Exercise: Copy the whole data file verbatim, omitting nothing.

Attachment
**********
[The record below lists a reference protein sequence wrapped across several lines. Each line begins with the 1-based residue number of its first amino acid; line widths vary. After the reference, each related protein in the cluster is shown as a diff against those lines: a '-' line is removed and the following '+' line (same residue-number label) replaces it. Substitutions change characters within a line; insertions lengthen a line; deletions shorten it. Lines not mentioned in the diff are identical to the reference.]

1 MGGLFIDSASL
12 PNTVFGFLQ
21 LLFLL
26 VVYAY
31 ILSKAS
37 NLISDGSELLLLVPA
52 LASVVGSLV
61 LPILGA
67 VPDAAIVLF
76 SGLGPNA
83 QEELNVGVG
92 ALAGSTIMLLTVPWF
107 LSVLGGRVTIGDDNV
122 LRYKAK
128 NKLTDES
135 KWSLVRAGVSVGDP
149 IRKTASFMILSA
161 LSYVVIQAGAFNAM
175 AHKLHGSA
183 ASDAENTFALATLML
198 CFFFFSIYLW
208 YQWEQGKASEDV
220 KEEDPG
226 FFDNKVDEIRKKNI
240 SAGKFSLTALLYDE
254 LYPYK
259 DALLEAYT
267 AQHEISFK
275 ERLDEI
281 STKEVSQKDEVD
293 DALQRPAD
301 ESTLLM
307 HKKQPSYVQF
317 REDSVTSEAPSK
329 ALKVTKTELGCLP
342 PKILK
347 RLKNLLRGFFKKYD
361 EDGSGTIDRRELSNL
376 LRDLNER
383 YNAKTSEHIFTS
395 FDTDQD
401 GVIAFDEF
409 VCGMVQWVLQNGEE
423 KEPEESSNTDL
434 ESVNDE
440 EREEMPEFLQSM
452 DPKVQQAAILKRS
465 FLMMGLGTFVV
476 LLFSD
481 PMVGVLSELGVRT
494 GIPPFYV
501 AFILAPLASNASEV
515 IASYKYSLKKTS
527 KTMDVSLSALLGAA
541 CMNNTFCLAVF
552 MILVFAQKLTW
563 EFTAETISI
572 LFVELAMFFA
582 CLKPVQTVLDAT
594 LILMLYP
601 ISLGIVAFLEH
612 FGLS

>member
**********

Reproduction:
[The record below lists a reference protein sequence wrapped across several lines. Each line begins with the 1-based residue number of its first amino acid; line widths vary. After the reference, each related protein in the cluster is shown as a diff against those lines: a '-' line is removed and the following '+' line (same residue-number label) replaces it. Substitutions change characters within a line; insertions lengthen a line; deletions shorten it. Lines not mentioned in the diff are identical to the reference.]

1 MGGLFIDSASL
12 PNTVFGFLQ
21 LLFLL
26 VVYAY
31 ILSKAS
37 NLISDGSELLLLVPA
52 LASVVGSLV
61 LPILGA
67 VPDAAIVLF
76 SGLGPNA
83 QEELNVGVG
92 ALAGSTIMLLTVPWF
107 LSVLGGRVTIGDDNV
122 LRYKAK
128 NKLTDES
135 KWSLVRAGVSVGDP
149 IRKTASFMILSA
161 LSYVVIQAGAFNAM
175 AHKLHGSA
183 ASDAENTFALATLML
198 CFFFFSIYLW
208 YQWEQGKASEDV
220 KEEDPG
226 FFDNKVDEIRKKNI
240 SAGKFSLTALLYDE
254 LYPYK
259 DALLEAYT
267 AQHEISFK
275 ERLDEI
281 STKEVSQKDEVD
293 DALQRPAD
301 ESTLLM
307 HKKQPSYVQF
317 REDSVTSEAPSK
329 ALKVTKTELGCLP
342 PKILK
347 RLKNLLRGFFKKYD
361 EDGSGTIDRRELSNL
376 LRDLNER
383 YNAKTSEHIFTS
395 FDTDQD
401 GVIAFDEF
409 VCGMVQWVLQNGEE
423 KEPEESSNTDL
434 ESVNDE
440 EREEMPEFLQSM
452 DPKVQQAAILKRS
465 FLMMGLGTFVV
476 LLFSD
481 PMVGVLSELGVRT
494 GIPPFYV
501 AFILAPLASNASEV
515 IASYKYSLKKTS
527 KTMDVSLSALLGAA
541 CMNNTFCLAVF
552 MILVFAQKLTW
563 EFTAETISI
572 LFVELAMFFA
582 CLKPVQTVLDAT
594 LILMLYP
601 ISLGIVAFLEH
612 FGLS

>member